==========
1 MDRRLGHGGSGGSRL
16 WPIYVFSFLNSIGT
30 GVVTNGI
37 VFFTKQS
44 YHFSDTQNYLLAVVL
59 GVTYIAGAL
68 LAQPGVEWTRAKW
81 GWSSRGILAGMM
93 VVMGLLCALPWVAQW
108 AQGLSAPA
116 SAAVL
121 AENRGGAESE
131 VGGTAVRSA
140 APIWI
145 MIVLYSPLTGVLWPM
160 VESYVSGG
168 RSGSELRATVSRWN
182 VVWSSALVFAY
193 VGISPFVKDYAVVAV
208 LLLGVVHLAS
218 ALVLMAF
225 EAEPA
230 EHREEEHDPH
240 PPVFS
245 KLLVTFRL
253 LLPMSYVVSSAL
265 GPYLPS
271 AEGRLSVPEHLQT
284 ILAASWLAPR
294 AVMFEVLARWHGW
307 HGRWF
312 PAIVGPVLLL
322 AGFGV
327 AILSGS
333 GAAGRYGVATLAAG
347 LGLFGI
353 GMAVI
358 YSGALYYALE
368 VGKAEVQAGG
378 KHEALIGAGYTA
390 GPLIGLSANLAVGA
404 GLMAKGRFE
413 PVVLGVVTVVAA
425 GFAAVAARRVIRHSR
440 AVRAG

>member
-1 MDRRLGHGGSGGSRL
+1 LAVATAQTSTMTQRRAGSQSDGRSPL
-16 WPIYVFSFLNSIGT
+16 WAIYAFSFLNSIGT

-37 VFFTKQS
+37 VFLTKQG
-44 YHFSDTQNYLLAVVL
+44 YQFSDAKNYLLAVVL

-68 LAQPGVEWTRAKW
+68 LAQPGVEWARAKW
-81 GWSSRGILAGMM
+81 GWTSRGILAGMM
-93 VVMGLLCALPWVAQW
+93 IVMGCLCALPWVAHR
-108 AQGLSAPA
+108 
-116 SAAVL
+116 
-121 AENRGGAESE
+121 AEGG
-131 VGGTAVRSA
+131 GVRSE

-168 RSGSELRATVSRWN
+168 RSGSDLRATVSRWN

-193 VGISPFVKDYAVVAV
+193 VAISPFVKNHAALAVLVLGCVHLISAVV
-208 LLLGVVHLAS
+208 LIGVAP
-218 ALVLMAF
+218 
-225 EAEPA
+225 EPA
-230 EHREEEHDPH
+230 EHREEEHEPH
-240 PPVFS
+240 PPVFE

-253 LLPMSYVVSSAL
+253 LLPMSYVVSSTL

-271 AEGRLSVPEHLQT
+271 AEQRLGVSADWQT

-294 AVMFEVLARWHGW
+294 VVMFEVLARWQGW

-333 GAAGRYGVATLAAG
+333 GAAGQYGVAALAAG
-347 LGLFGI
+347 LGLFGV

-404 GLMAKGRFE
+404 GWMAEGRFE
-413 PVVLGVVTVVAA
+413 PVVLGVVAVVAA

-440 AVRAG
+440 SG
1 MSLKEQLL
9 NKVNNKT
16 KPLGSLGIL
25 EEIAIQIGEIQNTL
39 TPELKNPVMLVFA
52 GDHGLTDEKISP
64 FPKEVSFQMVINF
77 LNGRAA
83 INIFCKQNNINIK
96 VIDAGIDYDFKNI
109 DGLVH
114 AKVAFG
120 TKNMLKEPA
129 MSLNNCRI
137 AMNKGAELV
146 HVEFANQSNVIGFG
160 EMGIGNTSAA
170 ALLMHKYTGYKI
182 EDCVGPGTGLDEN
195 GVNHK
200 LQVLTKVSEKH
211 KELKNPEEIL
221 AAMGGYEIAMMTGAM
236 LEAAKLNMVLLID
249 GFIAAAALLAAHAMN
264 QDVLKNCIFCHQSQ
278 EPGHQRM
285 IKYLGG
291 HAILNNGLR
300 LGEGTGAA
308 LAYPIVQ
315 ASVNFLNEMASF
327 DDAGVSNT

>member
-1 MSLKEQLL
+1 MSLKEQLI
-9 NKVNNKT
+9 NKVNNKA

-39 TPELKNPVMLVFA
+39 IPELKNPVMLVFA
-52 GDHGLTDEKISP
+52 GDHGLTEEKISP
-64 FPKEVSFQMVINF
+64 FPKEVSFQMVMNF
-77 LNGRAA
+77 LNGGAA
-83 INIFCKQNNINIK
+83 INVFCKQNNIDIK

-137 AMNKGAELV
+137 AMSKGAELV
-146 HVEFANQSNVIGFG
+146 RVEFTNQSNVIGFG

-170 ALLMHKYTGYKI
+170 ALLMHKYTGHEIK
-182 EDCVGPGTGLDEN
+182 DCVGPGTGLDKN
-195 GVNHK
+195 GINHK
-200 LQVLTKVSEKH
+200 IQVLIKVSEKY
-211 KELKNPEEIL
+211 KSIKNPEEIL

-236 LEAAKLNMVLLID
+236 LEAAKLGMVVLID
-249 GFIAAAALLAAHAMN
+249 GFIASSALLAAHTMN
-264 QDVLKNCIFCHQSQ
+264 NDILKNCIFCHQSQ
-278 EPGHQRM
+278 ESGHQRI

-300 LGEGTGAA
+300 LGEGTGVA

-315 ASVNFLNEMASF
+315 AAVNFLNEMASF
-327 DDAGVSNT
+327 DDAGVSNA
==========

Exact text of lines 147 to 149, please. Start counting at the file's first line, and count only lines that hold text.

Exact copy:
-137 AMNKGAELV
+137 AMSKGAELV
-146 HVEFANQSNVIGFG